Genetic Testing

Genetic Testing

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Learn whether genetic testing is right for you.

What is cancer genetic testing?

Cancer genetic testing looks for specific changes in your genes, that are called mutations or pathogenic variants. They can help determine whether you are at increased risk for developing certain types of cancer in your lifetime, including:

  • Breast
  • Colorectal
  • Endometrial
  • Ovarian
  • Prostate
  • Pancreatic
  • Melanoma

Are you a candidate for genetic testing?

You may be a candidate for genetic testing, if you have a personal or family history of cancer or meet any of the following criteria:.

  • Cancer that was diagnosed at a young age (˂50)
  • Rare cancers in your personal or family history
  • Several different types of cancer that have occurred independently (not due to spread or metastasis from the original site-)
  • Several close blood relatives who have the same or different types of cancer

Rare cancers in your personal or family history (ovarian, pancreatic, metastatic prostate cancer)

How is genetic testing done?

Genetic testing is done with a sample of blood or saliva collected at a Penn State Health phlebotomy lab or in the comfort of your home. We send the sample to the genetics laboratory for analysis, which takes about four weeks to complete. Once the analysis is done, your genetic counselor will contact you to discuss the results. We’ll send a letter detailing your personal and family history of cancer, your test results and management recommendations to you and your health care provider.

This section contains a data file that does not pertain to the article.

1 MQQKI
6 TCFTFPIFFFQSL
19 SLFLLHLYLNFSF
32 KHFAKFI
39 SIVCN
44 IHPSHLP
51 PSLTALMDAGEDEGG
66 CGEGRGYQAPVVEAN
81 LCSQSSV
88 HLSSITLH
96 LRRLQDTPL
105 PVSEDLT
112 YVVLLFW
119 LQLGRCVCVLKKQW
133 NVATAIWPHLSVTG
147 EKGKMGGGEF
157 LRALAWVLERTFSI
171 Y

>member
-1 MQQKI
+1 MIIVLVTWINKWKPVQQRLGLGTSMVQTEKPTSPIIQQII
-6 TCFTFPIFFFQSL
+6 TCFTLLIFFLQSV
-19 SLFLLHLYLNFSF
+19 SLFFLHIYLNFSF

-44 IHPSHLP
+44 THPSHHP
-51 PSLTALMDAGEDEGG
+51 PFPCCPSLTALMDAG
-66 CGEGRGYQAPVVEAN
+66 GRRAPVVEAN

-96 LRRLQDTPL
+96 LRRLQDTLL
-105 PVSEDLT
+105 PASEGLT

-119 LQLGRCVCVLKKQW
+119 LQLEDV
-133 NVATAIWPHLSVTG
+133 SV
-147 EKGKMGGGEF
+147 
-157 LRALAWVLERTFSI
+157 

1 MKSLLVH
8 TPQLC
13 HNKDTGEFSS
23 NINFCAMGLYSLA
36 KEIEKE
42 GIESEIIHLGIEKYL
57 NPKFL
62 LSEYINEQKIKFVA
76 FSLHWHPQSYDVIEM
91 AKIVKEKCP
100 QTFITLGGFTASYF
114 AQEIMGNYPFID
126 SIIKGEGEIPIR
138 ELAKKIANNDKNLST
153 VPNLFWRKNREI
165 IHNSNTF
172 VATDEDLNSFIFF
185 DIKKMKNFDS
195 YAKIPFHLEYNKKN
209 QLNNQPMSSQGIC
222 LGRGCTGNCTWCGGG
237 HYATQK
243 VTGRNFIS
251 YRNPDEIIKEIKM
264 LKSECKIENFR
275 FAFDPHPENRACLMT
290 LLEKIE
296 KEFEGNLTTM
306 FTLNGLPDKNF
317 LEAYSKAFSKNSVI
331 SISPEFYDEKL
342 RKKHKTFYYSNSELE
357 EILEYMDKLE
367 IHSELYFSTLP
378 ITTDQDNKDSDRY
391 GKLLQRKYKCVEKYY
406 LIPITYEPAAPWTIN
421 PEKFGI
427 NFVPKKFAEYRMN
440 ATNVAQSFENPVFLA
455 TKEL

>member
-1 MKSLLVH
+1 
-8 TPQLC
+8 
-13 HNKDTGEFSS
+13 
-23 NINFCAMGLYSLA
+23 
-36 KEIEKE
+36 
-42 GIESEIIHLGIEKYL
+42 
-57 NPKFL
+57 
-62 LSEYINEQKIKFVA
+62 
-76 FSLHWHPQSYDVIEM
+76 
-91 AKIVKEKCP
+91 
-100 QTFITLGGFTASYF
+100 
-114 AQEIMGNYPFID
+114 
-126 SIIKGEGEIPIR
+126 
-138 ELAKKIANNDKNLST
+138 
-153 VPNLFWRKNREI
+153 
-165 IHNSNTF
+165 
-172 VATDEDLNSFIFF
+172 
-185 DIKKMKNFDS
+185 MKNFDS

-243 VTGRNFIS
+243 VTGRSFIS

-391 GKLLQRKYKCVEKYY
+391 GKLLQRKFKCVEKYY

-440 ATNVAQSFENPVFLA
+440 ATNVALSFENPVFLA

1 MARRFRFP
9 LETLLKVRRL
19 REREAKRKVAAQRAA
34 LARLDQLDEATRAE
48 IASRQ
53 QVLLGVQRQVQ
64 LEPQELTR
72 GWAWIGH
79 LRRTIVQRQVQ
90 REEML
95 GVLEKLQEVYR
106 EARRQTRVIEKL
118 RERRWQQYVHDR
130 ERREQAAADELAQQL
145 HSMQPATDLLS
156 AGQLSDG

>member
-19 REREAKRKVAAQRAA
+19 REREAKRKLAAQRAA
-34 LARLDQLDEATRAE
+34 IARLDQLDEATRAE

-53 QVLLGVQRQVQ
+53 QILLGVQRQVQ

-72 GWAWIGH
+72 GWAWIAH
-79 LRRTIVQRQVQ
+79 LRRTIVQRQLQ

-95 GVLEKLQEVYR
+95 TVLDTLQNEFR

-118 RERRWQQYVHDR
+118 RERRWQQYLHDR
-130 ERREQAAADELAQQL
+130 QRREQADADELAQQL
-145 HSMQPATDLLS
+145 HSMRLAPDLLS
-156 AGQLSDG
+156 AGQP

Take our screening quiz

Click here to take the quiz to find out if you’re a candidate for genetic testing:

Knowledge is power

If you’re identified as having an increased risk for cancer, your health care provider will suggest ways to manage that risk:

  • Lifestyle changes
  • Enhanced surveillance (ie, breast MRI, colonoscopy)
  • Chemoprevention (medications that lower your risk of cancer)
  • Risk-reducing surgery (ie, removal of the breasts or ovaries)

Questions?

Contact the Penn State Cancer Institute Genetics Program by calling 717-531-1631. A genetic counselor is just a call away.